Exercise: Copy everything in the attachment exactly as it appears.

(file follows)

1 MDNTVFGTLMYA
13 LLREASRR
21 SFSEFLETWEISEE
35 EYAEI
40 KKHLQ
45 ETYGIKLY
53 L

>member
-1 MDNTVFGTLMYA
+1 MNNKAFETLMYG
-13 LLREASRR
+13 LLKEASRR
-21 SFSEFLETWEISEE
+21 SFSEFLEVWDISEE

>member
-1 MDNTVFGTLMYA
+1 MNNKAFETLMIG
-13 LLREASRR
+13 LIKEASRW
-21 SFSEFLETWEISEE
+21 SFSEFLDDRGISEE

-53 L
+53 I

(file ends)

1 MDNTVFGTLMYA
13 LLREASRR
21 SFSEFLETWEISEE
35 EYAEI
40 KKHLQ
45 ETYGIKLY
53 L

>member
-1 MDNTVFGTLMYA
+1 MNNKAFETLMYG
-13 LLREASRR
+13 LLKEASRR
-21 SFSEFLETWEISEE
+21 SFSEFLEVWDISEE

>member
-1 MDNTVFGTLMYA
+1 MNNKAFETLMIG
-13 LLREASRR
+13 LIKEASRW
-21 SFSEFLETWEISEE
+21 SFSEFLDDRGISEE

-53 L
+53 I